Part 1 - The Return of the Queue
There is an often told story about a new high rise office built in the 1950’s:
The tenants of the new skyscraper complained of an excessively long wait for the elevator when people arrived in the morning, took their lunch break, and left at night.
From a logistics point of view there was little the building managers could do without interfering in the business of their tenants.
One employee noted that people were probably just bored and recommended installing floor-to-ceiling mirrors near the elevators, so people could look at themselves and each other while waiting. This was done, and complaints dropped to nearly zero.
This story offers an insight into one of the most common, and commonly hated, things we used to do: waiting in line. It suggests that there are hidden and surprising factors that affect how we experience lines. In the case of elevators, it wasn't the wait that mattered. It was that we got bored while waiting.
On to the telephone:
Early research for phone companies analysed the number of phone lines and operators the central switchboard needed to keep customers from waiting too long. They used probability and statistics to model how bottlenecks form as customers call in, and how quickly a service must be provided to keep queues moving.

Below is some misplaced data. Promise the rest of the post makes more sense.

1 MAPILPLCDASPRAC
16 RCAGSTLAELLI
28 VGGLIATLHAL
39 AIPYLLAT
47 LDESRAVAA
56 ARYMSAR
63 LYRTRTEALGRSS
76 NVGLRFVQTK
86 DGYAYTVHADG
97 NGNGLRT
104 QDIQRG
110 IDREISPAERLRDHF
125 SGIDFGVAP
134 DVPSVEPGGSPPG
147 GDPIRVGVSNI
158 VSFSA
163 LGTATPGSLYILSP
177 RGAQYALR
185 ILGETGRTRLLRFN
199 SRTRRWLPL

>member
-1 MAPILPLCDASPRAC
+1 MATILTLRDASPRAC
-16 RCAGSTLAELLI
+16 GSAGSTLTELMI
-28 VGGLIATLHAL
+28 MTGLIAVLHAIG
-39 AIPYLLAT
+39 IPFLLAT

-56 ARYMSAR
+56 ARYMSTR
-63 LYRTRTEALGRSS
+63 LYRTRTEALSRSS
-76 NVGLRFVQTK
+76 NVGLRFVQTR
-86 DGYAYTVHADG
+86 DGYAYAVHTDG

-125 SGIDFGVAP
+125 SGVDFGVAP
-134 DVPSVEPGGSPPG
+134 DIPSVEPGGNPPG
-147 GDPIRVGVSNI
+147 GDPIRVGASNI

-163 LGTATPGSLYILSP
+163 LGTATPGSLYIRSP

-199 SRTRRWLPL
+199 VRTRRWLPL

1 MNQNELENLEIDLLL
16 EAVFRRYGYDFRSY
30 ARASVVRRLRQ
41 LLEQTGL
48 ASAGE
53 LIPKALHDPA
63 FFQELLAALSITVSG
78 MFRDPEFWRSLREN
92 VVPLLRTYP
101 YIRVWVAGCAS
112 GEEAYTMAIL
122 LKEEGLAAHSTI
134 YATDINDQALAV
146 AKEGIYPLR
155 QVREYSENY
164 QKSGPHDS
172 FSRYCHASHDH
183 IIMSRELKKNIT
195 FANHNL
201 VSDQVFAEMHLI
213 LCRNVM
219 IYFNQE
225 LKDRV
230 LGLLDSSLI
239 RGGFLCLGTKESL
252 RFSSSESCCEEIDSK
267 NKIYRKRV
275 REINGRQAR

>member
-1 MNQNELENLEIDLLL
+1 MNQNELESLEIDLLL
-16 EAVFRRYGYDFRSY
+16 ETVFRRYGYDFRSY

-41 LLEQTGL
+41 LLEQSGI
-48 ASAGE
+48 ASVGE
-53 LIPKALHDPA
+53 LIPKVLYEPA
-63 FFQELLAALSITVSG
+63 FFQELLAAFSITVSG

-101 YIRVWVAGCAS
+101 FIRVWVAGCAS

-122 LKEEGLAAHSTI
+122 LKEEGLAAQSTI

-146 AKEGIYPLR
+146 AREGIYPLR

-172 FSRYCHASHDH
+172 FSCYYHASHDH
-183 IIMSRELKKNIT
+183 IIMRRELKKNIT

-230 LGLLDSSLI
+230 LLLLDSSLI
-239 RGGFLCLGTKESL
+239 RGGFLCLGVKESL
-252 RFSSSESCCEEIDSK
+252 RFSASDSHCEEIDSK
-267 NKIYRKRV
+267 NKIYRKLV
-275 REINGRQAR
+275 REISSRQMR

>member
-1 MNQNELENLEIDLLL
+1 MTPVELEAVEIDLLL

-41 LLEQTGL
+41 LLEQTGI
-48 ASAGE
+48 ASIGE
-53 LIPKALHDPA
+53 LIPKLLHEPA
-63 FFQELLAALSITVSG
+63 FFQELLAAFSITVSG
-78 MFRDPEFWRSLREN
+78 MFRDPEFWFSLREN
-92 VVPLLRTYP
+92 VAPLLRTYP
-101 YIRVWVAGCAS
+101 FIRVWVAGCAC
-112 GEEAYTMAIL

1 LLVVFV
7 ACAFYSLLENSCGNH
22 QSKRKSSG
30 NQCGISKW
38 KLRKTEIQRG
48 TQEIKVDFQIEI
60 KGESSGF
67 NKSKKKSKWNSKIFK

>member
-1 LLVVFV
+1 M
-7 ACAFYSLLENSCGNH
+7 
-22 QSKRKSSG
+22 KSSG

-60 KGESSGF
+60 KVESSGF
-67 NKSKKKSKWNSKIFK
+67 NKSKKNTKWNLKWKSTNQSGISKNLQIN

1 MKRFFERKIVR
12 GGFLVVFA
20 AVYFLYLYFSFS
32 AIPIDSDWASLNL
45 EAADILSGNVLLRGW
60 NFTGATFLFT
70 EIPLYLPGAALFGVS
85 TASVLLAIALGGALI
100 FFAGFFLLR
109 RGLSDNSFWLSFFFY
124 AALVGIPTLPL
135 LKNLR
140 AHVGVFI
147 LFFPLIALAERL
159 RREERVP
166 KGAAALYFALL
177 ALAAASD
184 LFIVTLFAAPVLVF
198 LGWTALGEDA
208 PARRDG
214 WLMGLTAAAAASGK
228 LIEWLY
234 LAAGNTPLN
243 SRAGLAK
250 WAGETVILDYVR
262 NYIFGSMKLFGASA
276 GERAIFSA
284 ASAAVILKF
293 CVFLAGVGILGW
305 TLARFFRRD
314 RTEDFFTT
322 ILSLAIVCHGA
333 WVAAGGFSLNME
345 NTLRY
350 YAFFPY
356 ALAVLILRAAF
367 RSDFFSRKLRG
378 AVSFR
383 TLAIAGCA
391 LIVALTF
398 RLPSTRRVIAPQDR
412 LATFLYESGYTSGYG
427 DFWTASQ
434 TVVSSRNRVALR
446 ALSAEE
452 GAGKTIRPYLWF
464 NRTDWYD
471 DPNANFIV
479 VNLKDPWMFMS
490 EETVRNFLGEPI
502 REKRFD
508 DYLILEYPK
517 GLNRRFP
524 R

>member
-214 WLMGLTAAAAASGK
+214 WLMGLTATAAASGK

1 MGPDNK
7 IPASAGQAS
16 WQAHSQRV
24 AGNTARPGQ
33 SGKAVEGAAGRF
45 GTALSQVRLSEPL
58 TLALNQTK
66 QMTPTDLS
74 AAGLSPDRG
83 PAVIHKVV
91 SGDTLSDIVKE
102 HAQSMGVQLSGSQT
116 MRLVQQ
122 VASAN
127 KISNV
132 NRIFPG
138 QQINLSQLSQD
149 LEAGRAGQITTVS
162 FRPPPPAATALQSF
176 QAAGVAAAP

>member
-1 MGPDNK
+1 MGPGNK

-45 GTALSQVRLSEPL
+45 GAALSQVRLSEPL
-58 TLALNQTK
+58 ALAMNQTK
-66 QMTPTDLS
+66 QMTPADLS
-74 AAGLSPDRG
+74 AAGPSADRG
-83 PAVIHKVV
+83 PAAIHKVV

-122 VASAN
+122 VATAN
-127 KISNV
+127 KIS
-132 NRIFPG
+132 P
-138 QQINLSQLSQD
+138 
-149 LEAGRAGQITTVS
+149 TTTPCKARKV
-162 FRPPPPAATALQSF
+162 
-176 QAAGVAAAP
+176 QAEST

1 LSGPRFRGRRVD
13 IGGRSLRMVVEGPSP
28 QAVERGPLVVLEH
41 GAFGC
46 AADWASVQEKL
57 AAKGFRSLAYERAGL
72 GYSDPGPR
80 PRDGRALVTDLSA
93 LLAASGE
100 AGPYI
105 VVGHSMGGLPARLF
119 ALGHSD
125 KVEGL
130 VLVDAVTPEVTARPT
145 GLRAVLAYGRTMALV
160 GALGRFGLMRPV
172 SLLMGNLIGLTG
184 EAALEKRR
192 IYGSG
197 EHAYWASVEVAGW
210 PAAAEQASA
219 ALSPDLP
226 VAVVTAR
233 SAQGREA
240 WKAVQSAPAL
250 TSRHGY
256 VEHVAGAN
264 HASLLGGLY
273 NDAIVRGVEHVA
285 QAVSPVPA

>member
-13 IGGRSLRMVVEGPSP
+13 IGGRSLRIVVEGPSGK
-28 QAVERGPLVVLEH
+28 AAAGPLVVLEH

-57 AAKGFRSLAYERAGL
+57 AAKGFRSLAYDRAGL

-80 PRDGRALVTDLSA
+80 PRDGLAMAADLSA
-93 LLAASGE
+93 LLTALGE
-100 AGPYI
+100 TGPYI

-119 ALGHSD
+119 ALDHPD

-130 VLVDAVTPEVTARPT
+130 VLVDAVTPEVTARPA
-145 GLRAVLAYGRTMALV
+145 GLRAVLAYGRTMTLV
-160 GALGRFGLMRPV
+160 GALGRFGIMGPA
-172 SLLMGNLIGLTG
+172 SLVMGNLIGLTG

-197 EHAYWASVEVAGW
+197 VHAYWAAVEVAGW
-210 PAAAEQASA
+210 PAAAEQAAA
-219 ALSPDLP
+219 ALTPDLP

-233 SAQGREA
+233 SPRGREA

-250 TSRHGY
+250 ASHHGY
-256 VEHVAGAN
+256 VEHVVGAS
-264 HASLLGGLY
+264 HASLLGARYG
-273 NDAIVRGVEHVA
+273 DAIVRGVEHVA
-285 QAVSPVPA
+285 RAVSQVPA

Early on these studies were focused solely on efficiency — how to serve as many customers as possible. Years later researchers began to realize that there were subtler factors influencing people's experience of waiting in line, including ideas of fairness, mismanaged expectations, and the strange and inaccurate way that most people perceive both time and pain.
Interestingly, it turns out that what you hate most about lines probably isn't the length of the wait after all.